The average cost for full car insurance coverage in Minneapolis, Minnesota, is $1,858, significantly higher than the Minnesota state average of $1,418. Bigger cities, with their busy streets and higher repair costs, often mean higher rates for car insurance.
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But drivers in Minneapolis can save on coverage by comparing quotes from several different companies and choosing their most affordable option. Policygenius makes it easy to compare rates from top companies, so you know you’re not overpaying for car insurance.
Minnesota is a no-fault state and requires drivers to have Personal Injury Protection (PIP) to cover their own injuries after an accident
USAA insurance offers the cheapest car insurance in Minneapolis at an average rate of $1,196 a year for full coverage
Car insurance companies use different standards in setting rates, so comparing options from multiple companies will help you get the best deal
Car insurance companies use many factors when setting rates, Some, like age and gender, are out of your control. Others, like your driving history and credit score, are things you can maintain or improve. Because these factors vary from driver to driver, the cheapest company for someone else might not be the cheapest for you — that’s why you should take the time to compare quotes before you buy a policy.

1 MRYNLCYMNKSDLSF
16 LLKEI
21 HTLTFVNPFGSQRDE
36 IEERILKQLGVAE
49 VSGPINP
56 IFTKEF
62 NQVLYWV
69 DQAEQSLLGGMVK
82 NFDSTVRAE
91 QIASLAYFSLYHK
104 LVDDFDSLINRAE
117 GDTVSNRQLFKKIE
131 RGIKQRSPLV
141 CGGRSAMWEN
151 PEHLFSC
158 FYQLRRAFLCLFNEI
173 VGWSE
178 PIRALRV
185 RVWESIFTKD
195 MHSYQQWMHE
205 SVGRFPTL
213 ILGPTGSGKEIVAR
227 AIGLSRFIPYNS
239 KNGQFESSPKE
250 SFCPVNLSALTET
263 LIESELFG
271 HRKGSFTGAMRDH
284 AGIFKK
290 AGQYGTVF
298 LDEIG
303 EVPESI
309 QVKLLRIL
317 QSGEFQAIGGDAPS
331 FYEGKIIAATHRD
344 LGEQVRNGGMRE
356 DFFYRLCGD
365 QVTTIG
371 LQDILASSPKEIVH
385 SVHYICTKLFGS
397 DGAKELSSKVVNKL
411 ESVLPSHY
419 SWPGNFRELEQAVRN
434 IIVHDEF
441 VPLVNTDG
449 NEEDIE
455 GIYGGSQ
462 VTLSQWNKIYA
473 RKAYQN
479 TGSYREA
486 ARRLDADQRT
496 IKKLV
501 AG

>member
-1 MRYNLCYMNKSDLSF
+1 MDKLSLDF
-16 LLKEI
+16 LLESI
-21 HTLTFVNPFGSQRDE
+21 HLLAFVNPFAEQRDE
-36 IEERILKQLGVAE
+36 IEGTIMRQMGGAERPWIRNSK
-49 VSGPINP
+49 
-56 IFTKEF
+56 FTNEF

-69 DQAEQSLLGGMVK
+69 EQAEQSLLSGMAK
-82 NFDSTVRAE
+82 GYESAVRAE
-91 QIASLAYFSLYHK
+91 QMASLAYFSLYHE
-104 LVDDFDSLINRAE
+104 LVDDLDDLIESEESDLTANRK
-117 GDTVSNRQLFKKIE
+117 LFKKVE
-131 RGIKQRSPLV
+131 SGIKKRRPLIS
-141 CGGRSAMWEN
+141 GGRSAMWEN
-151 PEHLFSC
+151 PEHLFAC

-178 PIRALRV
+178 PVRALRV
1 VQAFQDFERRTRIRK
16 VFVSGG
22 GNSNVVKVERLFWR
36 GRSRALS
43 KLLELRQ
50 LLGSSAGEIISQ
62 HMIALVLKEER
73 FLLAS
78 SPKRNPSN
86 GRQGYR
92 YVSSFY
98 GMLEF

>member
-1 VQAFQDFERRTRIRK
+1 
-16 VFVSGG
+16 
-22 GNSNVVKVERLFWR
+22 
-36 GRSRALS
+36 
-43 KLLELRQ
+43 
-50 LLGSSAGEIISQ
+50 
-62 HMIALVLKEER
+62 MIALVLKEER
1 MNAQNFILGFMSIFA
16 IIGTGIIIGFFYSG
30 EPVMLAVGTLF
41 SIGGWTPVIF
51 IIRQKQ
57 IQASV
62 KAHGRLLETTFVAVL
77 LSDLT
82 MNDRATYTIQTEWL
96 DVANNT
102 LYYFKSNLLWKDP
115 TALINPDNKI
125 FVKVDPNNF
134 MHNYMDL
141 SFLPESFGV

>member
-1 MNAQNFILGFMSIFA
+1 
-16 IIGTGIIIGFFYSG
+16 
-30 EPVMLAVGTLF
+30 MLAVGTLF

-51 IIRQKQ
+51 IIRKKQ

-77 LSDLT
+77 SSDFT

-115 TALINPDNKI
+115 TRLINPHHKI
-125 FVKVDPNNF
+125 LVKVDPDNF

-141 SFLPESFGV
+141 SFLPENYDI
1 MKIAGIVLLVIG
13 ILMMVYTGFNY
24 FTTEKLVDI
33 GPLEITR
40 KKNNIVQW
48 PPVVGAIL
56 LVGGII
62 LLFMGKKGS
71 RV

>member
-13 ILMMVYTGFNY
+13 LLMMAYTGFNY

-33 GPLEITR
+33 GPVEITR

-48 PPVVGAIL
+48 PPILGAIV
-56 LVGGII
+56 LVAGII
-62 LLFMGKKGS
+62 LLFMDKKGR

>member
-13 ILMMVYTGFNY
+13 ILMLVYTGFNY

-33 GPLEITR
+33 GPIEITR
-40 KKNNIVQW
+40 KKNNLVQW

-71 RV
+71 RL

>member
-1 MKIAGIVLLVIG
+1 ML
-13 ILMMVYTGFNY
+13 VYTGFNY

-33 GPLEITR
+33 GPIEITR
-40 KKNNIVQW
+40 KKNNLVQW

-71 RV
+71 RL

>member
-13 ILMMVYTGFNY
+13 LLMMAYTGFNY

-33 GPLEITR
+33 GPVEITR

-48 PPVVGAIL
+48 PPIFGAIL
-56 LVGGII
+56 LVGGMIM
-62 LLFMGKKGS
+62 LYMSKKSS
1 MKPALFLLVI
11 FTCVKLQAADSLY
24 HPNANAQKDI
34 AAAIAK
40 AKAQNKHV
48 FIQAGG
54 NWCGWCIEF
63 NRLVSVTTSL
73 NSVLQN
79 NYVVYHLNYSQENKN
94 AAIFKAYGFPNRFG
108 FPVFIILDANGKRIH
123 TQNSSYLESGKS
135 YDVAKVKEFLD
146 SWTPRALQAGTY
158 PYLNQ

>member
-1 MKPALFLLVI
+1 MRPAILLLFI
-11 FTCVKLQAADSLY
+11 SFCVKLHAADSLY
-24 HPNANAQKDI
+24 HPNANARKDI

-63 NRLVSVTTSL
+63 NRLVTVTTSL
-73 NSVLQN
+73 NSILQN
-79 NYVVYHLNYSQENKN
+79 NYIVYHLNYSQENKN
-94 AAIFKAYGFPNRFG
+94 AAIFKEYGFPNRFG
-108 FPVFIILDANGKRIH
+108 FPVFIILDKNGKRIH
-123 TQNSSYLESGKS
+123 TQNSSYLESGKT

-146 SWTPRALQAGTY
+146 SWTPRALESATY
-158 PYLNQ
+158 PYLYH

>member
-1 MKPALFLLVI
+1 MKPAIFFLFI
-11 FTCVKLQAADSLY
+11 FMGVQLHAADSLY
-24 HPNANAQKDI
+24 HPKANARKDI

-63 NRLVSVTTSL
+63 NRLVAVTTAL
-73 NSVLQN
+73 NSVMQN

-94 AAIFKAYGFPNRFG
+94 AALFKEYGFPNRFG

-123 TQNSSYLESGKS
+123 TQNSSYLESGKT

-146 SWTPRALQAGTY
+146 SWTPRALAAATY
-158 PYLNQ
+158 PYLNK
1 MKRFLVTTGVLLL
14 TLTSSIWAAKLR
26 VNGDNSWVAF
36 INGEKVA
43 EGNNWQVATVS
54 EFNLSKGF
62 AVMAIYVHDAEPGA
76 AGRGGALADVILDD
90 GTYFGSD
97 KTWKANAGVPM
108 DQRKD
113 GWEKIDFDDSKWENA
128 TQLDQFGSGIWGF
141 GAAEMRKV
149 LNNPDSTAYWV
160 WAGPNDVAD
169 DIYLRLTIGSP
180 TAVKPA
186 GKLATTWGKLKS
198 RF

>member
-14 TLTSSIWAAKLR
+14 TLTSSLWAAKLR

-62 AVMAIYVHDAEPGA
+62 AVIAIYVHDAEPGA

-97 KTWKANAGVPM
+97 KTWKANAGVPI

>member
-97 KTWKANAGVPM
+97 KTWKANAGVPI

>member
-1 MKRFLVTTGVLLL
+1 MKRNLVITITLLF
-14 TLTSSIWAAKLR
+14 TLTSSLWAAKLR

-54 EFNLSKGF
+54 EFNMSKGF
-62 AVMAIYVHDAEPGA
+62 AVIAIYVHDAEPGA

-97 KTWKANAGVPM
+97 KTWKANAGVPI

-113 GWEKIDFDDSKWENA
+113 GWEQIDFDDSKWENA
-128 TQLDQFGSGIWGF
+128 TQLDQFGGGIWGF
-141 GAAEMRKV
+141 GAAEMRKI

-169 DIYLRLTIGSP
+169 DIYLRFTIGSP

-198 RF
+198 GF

In a metropolitan area like Minneapolis, insurance rates can vary from one neighborhood to the next. Areas with fewer reported accidents, car thefts, and vandalism will have lower rates than areas where more claims are filed.
There’s more to choosing the best policy than just finding the cheapest rates. Companies with high claims satisfaction ratings, lots of available discounts or perks like accident forgiveness may be worth paying slightly more for coverage.
Policygenius can help you understand the car insurance coverage you need and compare rates to make sure you’re choosing the best option.
Drivers with multiple accidents, moving violations, and claims on their record will see higher rates. The best way to avoid these rate increases is to be a safe and careful driver, but if you do have a poor driving record, it’s all the more important to compare quotes when shopping for a policy.
Companies also consider your credit score when setting rates, and a lower score typically means you’ll pay more for car insurance. Not all states allow credit to be a factor in setting rates, but Minnesota does, which means drivers with poor credit should be sure to take time to shop around and find the most affordable coverage they can.
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All drivers in Minnesota must have at least the following levels of coverage:
$30,000 in bodily injury liability coverage per person
$60,000 in bodily injury liability coverage per accident
$10,000 in property damage liability coverage
Personal injury protection (PIP): $40,000 per person for each accident, $20,000 for hospital and medical expenses, $20,000 for non-medical expenses